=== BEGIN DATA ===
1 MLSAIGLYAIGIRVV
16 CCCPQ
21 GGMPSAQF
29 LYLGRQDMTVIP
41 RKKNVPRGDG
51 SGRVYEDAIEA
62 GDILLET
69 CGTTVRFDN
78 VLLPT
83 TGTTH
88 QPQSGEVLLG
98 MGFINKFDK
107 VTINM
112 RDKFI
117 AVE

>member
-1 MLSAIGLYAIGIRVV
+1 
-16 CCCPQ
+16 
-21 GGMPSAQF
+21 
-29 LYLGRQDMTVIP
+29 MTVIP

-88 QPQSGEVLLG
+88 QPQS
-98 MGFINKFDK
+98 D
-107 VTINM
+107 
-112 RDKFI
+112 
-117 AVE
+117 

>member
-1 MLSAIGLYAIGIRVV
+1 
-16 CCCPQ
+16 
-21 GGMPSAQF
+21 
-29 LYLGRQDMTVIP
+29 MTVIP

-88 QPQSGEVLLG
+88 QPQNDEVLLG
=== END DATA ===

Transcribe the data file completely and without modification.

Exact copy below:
1 MLSAIGLYAIGIRVV
16 CCCPQ
21 GGMPSAQF
29 LYLGRQDMTVIP
41 RKKNVPRGDG
51 SGRVYEDAIEA
62 GDILLET
69 CGTTVRFDN
78 VLLPT
83 TGTTH
88 QPQSGEVLLG
98 MGFINKFDK
107 VTINM
112 RDKFI
117 AVE

>member
-1 MLSAIGLYAIGIRVV
+1 
-16 CCCPQ
+16 
-21 GGMPSAQF
+21 
-29 LYLGRQDMTVIP
+29 MTVIP

-88 QPQSGEVLLG
+88 QPQS
-98 MGFINKFDK
+98 D
-107 VTINM
+107 
-112 RDKFI
+112 
-117 AVE
+117 

>member
-1 MLSAIGLYAIGIRVV
+1 
-16 CCCPQ
+16 
-21 GGMPSAQF
+21 
-29 LYLGRQDMTVIP
+29 MTVIP

-88 QPQSGEVLLG
+88 QPQNDEVLLG